• Thanks, Mason, for sharing your friend’s story. As he said, sometimes people in law enforcement, first response, and so on do have to put their feelings aside to do their jobs. But they are still there. And perhaps you’re right that it’s easy to close ourselves off from violence, because there’s so much of it. It’s so important, I think, not to lose our humanity (and humaneness), though. If we do, then the terrorists win.

  11. We walk a fine line here, Margot, because we do feel the horror and suffering but we cannot let fear keep us inside our homes, barricaded against something that might happen in the future. Perhaps we appear to be hardened and oblivious, but I think we’ve just donned a suit of armor (figuratively speaking) so we can still function. Inside, our hearts hurt.

    • You put that very well, Pat. It’s true that it’s a fine line, too. It’s important that we not be imprisoned by our own fear. At the same time, that doesn’t mean we have to be, or should be, heartless. There is, indeed, a balance.

  12. Interesting musings, Margot. The attacks are so sad, so brutal, and so unnecessary. I’m not sure I agree with you about violence in crime fiction, though. If the author takes the time to show the emotional impact violence causes, then I think books of this type can be beneficial to others suffering the same fallout. If the violence is merely gratuitous, then yes, I totally agree. Many violent crimes aren’t easy subjects to write about in fiction. Hence, why they should be addressed with finesse, IMO.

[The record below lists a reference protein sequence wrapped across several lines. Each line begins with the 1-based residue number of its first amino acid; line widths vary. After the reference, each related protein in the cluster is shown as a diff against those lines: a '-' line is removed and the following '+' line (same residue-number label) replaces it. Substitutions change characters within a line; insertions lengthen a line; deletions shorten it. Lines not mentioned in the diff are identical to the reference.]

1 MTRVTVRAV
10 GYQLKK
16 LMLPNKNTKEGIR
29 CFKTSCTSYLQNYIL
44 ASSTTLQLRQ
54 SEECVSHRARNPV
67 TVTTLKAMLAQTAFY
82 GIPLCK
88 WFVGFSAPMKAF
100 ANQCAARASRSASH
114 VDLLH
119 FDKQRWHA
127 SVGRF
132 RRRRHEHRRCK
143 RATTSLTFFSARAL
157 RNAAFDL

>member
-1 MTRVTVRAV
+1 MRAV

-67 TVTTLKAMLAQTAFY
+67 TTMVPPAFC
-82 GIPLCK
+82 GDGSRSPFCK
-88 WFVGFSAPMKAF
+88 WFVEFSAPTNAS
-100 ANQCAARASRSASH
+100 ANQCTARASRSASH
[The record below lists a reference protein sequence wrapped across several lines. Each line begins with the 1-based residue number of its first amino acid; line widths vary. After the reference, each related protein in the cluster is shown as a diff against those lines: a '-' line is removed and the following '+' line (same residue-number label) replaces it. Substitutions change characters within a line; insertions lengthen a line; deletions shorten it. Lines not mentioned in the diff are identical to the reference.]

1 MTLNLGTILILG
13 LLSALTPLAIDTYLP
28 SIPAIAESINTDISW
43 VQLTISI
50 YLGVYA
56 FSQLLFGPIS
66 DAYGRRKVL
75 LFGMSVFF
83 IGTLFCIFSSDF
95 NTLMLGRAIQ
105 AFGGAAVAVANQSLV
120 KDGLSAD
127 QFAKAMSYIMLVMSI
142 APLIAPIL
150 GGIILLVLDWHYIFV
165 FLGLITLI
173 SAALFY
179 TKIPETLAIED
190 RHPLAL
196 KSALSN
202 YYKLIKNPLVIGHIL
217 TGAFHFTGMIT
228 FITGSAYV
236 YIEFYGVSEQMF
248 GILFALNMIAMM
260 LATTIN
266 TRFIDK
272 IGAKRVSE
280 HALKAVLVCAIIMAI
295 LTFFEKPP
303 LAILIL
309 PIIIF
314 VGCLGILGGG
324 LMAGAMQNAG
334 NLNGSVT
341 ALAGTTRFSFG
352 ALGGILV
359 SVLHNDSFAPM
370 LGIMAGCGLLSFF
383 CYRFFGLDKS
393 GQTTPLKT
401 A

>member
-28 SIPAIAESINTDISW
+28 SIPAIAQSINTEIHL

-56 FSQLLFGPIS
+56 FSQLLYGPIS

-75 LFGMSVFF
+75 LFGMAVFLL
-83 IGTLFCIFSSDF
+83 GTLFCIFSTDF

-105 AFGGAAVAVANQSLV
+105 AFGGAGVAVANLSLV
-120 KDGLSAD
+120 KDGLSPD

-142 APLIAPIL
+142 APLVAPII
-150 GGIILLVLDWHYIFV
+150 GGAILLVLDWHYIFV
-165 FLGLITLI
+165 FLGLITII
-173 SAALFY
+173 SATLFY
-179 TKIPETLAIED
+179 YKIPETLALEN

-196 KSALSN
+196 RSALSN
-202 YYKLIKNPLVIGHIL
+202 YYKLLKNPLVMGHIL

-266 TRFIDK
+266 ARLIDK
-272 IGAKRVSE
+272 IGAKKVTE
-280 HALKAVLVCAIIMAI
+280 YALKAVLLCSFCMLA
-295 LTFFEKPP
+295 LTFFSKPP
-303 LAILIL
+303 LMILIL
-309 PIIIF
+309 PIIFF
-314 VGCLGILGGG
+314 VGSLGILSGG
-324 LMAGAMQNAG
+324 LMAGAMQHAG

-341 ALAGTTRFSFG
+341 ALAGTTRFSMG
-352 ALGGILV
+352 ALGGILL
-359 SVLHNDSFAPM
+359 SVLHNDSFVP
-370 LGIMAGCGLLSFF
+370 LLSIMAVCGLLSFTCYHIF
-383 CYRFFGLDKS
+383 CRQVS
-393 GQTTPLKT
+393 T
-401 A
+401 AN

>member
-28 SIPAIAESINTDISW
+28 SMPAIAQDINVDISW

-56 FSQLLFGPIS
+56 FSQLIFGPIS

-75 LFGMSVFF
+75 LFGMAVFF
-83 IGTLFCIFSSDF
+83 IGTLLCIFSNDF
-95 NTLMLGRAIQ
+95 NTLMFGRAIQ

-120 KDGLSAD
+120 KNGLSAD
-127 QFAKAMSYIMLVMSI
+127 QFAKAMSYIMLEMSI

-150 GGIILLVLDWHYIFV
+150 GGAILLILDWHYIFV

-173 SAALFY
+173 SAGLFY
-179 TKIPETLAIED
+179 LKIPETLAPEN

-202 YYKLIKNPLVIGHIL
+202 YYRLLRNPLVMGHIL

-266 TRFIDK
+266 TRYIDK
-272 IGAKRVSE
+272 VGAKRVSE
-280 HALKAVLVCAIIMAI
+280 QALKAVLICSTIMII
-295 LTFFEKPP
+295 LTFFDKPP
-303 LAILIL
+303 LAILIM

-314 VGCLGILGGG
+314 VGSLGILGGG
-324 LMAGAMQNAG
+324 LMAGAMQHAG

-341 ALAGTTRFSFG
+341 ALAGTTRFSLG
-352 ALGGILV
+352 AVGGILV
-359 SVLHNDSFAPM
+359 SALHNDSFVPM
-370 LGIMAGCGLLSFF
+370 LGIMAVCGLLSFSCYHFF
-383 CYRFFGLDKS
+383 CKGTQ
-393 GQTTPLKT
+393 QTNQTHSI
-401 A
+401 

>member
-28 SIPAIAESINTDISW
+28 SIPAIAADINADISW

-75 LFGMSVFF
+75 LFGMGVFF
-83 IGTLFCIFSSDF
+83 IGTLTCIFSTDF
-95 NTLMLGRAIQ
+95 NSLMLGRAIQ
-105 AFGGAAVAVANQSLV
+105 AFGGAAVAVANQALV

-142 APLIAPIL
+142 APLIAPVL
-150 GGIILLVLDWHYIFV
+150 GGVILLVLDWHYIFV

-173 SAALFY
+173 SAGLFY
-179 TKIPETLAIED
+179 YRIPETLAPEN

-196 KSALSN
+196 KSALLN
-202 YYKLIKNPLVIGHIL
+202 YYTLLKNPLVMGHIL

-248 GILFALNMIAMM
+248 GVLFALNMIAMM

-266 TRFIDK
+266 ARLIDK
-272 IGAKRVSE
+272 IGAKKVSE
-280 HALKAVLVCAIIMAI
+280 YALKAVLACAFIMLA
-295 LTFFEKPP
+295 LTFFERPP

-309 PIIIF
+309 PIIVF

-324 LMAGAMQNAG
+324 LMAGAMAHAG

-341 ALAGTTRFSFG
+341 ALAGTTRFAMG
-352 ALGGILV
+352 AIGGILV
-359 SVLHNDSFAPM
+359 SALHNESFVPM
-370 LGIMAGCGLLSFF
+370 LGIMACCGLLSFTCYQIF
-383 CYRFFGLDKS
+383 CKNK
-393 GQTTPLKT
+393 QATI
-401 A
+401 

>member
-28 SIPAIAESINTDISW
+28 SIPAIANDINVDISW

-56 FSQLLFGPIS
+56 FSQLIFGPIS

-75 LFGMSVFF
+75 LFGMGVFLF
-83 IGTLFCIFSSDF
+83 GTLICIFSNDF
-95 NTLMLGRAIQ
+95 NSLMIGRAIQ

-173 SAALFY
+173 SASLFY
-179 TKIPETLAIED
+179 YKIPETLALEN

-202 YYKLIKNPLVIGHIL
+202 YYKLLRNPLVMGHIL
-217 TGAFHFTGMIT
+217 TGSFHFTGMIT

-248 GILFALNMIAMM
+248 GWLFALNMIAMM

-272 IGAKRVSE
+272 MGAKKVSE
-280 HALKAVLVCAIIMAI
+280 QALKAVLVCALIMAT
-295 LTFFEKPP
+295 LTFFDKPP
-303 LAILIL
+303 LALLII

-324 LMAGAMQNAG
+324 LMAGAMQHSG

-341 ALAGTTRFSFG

• You have a well-taken point about violence in fiction, Sue. If it’s done for the purpose of showing the emotional consequences, it can serve a purpose. To me, that’s part of the point of character development. When it’s done for ‘shock value,’ that’s a different matter. As you say, it’s all about the way it’s handled, the purpose it serves, and so on.

  13. Thanks for your thoughts on this subject, Margot. I can never put my feelings or reactions about something like this into words, coherently.